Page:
C. Olson: It’s funny, because despite all this, that was the conversation we had yesterday about whether or not we should get a loan. I’ve spent, I don’t even want to know how much money, buying camera equipment. We all believe in the same thing, and what we could do with video, and we’ve just invested all of our own money into it. We’ve made a couple purchases off of the business account now, which was a big deal for us because it’s the first thing we’d bought with it. It was a good feeling to know that we’re not in debt because of that previous investment.
E. Olson: Where does good fortune play into it?
Theobald: I think fortune, from my experience, has nothing to do with it. Bacteria grows in a quality petri dish. What I mean by that is your business grows in a quality culture. I think it actually has a lot to do with faith. You had the faith to invest in it and you had the faith to believe there was opportunity. Maybe another way to say it is that fortune is everywhere; pick it up people.
Hughes: It’s all about executing the opportunity.
E. Olson: What startups do you admire and try to emulate?
Kuschmeader: Yeti coolers is a really good example of, kind of a common product, that was overlooked by huge manufacturers. The guy who founded it actually worked for a company in Australia that made pretty much the same thing, but they weren’t executing it correctly. He came here, launched it, marketed it to people who needed to keep stuff cold and needed to be super burly, and now, it’s like this huge cultural brand. I mean, it’s going to go public for millions and millions of dollars. I remember when they first launched walking by their booth at a retail conference in 2008, and it was a little 10x10 and I thought, “This is insane. This product is $400. You can buy a cooler for $25.” I didn’t see it, but fast forward a couple years and now it’s this huge thing. They had the vision, and they knew how to execute it.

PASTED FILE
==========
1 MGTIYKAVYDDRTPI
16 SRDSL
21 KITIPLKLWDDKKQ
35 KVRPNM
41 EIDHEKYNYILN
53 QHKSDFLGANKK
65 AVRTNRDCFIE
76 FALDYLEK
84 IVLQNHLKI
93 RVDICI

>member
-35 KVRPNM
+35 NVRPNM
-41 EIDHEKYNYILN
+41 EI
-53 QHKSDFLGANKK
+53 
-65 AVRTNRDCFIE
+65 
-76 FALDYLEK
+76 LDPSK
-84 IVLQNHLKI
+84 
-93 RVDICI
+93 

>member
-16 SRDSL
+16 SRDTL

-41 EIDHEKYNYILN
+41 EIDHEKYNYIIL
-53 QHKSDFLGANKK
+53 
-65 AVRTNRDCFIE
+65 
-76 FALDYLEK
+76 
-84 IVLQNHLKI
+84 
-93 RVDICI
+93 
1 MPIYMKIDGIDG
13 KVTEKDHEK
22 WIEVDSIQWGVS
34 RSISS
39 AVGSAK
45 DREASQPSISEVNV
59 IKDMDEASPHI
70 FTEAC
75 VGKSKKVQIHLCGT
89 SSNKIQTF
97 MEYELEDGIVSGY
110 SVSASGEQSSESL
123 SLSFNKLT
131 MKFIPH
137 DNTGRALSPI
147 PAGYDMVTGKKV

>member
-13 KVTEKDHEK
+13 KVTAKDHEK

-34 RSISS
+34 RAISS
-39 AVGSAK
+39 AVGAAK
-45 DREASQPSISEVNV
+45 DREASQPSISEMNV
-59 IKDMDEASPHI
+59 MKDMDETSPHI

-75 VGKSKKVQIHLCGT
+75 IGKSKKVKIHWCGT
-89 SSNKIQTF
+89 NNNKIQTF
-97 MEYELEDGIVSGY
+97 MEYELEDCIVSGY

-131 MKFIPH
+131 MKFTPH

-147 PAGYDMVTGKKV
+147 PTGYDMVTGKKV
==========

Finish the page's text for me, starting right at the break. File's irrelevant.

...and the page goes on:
E. Olson: What’s next for you guys?
C. Olson: I’m just trying to start the first thing.
Interview excerpts by Features Editor Emily Letterman, email@example.com, and editorial assistant Barrett Young, firstname.lastname@example.org.